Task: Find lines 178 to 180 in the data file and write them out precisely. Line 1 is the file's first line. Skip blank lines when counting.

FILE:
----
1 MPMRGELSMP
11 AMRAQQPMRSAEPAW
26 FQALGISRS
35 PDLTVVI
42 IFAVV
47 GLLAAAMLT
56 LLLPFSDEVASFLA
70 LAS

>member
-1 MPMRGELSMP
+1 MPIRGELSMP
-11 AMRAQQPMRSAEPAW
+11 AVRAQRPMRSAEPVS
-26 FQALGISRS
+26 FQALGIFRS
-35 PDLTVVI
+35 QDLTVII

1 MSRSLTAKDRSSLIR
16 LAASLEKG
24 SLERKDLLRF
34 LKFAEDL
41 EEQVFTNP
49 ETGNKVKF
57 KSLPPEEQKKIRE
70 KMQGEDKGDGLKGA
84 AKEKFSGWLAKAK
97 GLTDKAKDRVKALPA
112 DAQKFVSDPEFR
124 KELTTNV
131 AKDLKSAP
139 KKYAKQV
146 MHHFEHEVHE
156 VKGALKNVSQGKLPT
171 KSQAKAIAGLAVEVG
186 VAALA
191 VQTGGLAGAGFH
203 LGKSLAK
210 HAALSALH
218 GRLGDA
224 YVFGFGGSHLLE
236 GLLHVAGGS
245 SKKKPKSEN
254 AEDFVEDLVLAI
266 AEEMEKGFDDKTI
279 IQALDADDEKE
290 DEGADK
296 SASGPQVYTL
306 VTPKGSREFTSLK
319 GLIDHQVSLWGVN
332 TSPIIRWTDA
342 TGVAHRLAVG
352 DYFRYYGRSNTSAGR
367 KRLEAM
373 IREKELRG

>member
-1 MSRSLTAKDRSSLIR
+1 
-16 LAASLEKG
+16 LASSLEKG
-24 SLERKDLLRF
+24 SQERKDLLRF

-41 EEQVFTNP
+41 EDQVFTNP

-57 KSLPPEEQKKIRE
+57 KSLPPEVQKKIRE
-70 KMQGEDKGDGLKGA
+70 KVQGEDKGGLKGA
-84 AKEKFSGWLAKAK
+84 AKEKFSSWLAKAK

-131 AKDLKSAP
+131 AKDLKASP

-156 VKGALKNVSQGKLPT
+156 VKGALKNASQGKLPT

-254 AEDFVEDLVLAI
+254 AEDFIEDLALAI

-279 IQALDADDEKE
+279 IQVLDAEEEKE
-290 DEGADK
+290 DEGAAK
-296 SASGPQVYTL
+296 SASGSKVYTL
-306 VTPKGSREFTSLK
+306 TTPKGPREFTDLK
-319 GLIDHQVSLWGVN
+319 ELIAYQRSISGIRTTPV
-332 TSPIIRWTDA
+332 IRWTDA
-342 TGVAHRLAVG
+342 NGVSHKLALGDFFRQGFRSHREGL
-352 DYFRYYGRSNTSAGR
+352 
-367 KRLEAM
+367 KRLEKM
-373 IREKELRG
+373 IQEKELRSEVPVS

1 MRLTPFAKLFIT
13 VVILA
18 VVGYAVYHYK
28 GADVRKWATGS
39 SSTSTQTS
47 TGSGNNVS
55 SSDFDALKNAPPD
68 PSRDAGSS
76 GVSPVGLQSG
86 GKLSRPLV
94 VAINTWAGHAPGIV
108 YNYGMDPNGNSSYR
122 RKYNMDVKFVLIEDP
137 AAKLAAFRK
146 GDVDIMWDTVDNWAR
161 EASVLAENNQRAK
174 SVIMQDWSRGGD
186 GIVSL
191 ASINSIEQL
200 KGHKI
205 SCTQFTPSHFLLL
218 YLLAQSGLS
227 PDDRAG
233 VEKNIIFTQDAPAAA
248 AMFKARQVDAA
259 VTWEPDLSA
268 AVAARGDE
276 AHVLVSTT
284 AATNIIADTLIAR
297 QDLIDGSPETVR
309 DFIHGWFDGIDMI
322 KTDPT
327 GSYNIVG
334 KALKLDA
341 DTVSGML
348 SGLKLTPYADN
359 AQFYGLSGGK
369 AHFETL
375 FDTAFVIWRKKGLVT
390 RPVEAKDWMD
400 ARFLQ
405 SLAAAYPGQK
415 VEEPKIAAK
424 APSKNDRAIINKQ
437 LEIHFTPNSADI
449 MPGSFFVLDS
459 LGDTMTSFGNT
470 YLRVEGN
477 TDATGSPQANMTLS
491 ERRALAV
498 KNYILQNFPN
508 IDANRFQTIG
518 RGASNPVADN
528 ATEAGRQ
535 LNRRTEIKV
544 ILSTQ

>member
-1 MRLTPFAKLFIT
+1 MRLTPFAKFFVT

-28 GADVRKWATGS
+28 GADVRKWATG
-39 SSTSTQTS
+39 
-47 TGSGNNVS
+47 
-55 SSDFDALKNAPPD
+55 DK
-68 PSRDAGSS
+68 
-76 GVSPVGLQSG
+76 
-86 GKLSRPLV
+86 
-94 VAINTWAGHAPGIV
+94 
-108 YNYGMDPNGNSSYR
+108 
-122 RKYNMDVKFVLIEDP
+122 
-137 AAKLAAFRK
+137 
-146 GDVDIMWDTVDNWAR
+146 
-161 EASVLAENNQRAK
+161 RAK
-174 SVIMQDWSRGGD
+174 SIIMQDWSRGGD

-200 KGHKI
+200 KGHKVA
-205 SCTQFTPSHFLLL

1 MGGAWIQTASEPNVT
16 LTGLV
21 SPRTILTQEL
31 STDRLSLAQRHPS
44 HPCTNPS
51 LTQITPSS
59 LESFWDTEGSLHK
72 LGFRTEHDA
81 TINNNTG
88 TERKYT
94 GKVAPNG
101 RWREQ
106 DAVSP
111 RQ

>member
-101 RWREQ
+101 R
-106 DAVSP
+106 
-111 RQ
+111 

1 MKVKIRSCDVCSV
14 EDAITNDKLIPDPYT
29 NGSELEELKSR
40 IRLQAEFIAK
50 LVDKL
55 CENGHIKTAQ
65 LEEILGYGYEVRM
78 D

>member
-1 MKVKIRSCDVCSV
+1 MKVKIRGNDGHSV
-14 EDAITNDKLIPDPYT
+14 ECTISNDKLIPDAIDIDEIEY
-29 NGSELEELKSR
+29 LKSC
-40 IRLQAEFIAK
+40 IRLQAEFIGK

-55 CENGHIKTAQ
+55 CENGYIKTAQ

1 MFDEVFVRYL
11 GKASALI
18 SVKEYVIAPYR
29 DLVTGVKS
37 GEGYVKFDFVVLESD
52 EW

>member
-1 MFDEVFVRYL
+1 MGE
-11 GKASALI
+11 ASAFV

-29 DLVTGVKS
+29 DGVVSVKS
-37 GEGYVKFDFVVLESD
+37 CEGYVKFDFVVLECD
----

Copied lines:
+146 
-161 EASVLAENNQRAK
+161 RAK